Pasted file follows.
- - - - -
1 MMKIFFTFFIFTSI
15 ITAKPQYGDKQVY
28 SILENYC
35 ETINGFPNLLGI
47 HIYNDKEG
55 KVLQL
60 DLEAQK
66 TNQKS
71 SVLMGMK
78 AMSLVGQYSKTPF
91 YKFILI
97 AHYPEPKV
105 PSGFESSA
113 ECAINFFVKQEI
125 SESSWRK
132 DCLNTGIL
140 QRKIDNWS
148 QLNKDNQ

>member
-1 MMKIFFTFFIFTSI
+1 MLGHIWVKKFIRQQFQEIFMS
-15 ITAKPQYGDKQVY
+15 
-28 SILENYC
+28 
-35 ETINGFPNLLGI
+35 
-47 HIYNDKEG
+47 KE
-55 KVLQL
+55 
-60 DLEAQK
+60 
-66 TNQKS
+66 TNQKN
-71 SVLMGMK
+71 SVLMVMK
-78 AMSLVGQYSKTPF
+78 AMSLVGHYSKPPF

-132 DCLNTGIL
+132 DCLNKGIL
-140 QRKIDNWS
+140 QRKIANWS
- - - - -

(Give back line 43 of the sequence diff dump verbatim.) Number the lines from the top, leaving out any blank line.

+140 QRKIANWS